Ha-Ha happy to help

wallRB'Volunteers and trainers restoring the East Ha Ha.
wallRB'Volunteers and trainers restoring the East Ha Ha.
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IT may be called the Ha-Ha wall – but restoring this historic feature on a South Yorkshire estate is no laughing matter!

Volunteers are being trained in the intricate art of dry stone wall building to repair the East Ha-Ha at Wentworth Castle at Stainborough, Barnsley.

The wall, which is set into a trench, was created in the mid-18th century to allow uninterrupted views of Wentworth’s landscape while at the same time preventing grazing animals straying onto the ornamental gardens from nearby parkland.

Over the last 30 years the feature has gradually crumbled and now needs significant restoration work to bring it back to its former state.

The project has been set up by Wentworth Castle Heritage Trust, Steel Valley Project and the Yorkshire Dry Stone Walling Academy, with help from the East Peak Innovation Partnership.

Walling instructors from the academy have trained 12 conservation volunteers and staff before they set about rebuilding the structure.

On Saturday, October 8 a free all-day session is being led by trainers from the academy, giving beginners an introduction to building dry stone walls.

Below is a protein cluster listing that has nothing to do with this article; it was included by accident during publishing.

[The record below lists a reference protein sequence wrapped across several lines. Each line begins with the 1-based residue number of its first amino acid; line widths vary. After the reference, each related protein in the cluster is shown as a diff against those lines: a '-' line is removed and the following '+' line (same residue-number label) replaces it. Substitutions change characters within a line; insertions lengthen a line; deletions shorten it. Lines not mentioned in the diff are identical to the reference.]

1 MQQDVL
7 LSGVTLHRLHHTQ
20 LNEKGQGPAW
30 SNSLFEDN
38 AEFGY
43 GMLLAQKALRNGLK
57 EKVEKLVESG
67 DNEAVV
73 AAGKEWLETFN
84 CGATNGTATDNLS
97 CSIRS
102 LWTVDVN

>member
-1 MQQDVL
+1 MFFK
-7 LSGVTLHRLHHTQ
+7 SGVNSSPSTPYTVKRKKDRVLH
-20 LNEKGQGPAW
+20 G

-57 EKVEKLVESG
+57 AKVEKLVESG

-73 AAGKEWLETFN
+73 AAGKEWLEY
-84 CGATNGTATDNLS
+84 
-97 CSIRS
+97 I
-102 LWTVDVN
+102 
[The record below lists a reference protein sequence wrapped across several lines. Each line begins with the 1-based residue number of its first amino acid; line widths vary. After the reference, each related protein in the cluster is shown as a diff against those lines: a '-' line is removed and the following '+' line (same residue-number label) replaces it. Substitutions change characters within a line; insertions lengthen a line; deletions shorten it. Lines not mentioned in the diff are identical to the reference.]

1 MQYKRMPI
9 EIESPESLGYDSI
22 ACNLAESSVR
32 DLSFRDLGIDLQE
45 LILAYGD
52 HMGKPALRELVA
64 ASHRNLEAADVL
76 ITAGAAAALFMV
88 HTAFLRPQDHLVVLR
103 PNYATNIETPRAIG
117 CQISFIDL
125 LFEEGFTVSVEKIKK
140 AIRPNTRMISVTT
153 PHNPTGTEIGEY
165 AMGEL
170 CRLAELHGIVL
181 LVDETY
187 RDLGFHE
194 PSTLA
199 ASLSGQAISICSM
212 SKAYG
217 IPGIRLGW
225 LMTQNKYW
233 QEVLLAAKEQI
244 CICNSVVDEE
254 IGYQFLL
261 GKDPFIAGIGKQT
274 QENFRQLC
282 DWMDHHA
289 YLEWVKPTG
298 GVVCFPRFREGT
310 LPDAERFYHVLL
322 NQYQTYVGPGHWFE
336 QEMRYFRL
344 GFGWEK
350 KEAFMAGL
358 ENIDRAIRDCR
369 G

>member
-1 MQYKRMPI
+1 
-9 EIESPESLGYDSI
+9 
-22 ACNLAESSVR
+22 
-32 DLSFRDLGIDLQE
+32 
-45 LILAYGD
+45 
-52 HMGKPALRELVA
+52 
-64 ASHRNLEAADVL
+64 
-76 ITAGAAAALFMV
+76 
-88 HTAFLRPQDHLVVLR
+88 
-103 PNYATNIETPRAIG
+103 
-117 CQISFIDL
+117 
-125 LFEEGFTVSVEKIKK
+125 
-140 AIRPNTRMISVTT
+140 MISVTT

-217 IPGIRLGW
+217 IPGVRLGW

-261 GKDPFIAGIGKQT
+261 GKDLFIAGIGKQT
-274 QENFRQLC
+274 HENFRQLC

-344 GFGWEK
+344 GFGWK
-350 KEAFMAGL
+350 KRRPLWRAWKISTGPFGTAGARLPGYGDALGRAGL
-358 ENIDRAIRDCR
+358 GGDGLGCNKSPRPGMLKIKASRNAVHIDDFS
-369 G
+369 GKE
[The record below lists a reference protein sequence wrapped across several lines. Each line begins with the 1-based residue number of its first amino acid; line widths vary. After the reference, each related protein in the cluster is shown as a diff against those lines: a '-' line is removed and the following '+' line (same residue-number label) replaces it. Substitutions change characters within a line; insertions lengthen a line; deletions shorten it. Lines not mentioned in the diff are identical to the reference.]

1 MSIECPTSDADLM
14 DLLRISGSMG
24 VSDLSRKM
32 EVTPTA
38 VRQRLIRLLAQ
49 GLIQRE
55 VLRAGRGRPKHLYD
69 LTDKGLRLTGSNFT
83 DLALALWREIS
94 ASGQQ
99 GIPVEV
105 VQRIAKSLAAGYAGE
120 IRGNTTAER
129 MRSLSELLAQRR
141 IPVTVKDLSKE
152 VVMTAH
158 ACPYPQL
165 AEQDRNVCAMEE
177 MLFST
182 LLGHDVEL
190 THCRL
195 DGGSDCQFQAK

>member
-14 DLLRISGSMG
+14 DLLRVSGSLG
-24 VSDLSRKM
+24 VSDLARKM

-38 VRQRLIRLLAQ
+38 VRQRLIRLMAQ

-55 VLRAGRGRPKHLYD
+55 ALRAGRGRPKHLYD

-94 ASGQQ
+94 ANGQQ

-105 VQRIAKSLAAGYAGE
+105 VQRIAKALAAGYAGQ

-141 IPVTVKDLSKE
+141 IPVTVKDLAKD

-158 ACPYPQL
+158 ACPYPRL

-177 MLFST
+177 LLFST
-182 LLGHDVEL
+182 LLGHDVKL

For more information or to book a place call Kate Hughes at the Steel Valley Project on 0114 2830880.

A lecture is also taking place next Saturday to discuss the estate’s Blackamoor garden statue, which was restored last year.

The talk, titled The Wentworth Blackamoor and the War of the Spanish Succession, will be led by Wentworth Castle Trust trustee Dr Patrick Eyres.

Dr Eyres will give an insight into the statue, installed at the gardens in around 1720 as a monument to Thomas Wentworth’s achievement in bringing about the Treaty of Utrecht, which ended the Spanish war.

The talk starts at 2pm and will be rounded off with a traditional cream tea.

To book visit www.wentworthcastle.org or telephone 01226 776040.